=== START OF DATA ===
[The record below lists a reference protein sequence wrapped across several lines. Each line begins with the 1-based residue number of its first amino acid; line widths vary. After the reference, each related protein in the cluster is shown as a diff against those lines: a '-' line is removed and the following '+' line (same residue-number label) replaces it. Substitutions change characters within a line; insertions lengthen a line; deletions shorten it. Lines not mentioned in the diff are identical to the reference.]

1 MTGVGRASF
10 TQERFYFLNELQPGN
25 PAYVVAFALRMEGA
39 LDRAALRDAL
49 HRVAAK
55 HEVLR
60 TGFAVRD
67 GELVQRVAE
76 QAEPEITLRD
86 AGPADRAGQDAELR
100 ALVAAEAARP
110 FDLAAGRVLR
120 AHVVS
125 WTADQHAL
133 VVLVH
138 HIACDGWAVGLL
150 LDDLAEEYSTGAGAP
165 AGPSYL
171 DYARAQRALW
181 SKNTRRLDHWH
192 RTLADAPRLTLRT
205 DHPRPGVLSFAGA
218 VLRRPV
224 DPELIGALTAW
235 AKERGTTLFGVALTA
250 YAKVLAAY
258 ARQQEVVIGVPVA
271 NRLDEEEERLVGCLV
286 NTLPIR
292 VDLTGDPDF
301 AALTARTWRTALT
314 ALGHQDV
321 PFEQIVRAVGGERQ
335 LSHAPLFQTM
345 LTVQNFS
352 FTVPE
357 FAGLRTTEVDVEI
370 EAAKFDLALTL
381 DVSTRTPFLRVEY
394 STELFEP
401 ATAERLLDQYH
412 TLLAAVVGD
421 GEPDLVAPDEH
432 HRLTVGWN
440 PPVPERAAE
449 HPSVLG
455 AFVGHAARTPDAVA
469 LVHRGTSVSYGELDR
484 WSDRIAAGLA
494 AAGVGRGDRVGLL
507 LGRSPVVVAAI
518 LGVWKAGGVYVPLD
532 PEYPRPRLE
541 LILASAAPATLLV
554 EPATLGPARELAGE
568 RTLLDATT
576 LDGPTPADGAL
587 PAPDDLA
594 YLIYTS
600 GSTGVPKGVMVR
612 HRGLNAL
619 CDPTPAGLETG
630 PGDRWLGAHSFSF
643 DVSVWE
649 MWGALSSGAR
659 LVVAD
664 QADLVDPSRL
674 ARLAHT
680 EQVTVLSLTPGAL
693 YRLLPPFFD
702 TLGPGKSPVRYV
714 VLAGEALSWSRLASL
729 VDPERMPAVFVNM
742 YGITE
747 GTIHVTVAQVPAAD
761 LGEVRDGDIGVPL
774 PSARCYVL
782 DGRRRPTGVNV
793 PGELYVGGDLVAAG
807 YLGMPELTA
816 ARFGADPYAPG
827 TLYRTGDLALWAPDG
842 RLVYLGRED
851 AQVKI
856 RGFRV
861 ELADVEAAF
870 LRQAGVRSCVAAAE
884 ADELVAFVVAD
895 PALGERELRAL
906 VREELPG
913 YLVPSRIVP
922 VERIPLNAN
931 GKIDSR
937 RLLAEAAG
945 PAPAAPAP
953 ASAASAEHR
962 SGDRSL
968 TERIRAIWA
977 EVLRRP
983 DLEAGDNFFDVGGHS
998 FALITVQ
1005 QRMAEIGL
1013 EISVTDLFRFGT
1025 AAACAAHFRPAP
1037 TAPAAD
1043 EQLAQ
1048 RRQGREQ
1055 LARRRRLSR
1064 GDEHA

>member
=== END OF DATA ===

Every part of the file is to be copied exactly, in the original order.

[The record below lists a reference protein sequence wrapped across several lines. Each line begins with the 1-based residue number of its first amino acid; line widths vary. After the reference, each related protein in the cluster is shown as a diff against those lines: a '-' line is removed and the following '+' line (same residue-number label) replaces it. Substitutions change characters within a line; insertions lengthen a line; deletions shorten it. Lines not mentioned in the diff are identical to the reference.]

1 MTGVGRASF
10 TQERFYFLNELQPGN
25 PAYVVAFALRMEGA
39 LDRAALRDAL
49 HRVAAK
55 HEVLR
60 TGFAVRD
67 GELVQRVAE
76 QAEPEITLRD
86 AGPADRAGQDAELR
100 ALVAAEAARP
110 FDLAAGRVLR
120 AHVVS
125 WTADQHAL
133 VVLVH
138 HIACDGWAVGLL
150 LDDLAEEYSTGAGAP
165 AGPSYL
171 DYARAQRALW
181 SKNTRRLDHWH
192 RTLADAPRLTLRT
205 DHPRPGVLSFAGA
218 VLRRPV
224 DPELIGALTAW
235 AKERGTTLFGVALTA
250 YAKVLAAY
258 ARQQEVVIGVPVA
271 NRLDEEEERLVGCLV
286 NTLPIR
292 VDLTGDPDF
301 AALTARTWRTALT
314 ALGHQDV
321 PFEQIVRAVGGERQ
335 LSHAPLFQTM
345 LTVQNFS
352 FTVPE
357 FAGLRTTEVDVEI
370 EAAKFDLALTL
381 DVSTRTPFLRVEY
394 STELFEP
401 ATAERLLDQYH
412 TLLAAVVGD
421 GEPDLVAPDEH
432 HRLTVGWN
440 PPVPERAAE
449 HPSVLG
455 AFVGHAARTPDAVA
469 LVHRGTSVSYGELDR
484 WSDRIAAGLA
494 AAGVGRGDRVGLL
507 LGRSPVVVAAI
518 LGVWKAGGVYVPLD
532 PEYPRPRLE
541 LILASAAPATLLV
554 EPATLGPARELAGE
568 RTLLDATT
576 LDGPTPADGAL
587 PAPDDLA
594 YLIYTS
600 GSTGVPKGVMVR
612 HRGLNAL
619 CDPTPAGLETG
630 PGDRWLGAHSFSF
643 DVSVWE
649 MWGALSSGAR
659 LVVAD
664 QADLVDPSRL
674 ARLAHT
680 EQVTVLSLTPGAL
693 YRLLPPFFD
702 TLGPGKSPVRYV
714 VLAGEALSWSRLASL
729 VDPERMPAVFVNM
742 YGITE
747 GTIHVTVAQVPAAD
761 LGEVRDGDIGVPL
774 PSARCYVL
782 DGRRRPTGVNV
793 PGELYVGGDLVAAG
807 YLGMPELTA
816 ARFGADPYAPG
827 TLYRTGDLALWAPDG
842 RLVYLGRED
851 AQVKI
856 RGFRV
861 ELADVEAAF
870 LRQAGVRSCVAAAE
884 ADELVAFVVAD
895 PALGERELRAL
906 VREELPG
913 YLVPSRIVP
922 VERIPLNAN
931 GKIDSR
937 RLLAEAAG
945 PAPAAPAP
953 ASAASAEHR
962 SGDRSL
968 TERIRAIWA
977 EVLRRP
983 DLEAGDNFFDVGGHS
998 FALITVQ
1005 QRMAEIGL
1013 EISVTDLFRFGT
1025 AAACAAHFRPAP
1037 TAPAAD
1043 EQLAQ
1048 RRQGREQ
1055 LARRRRLSR
1064 GDEHA

>member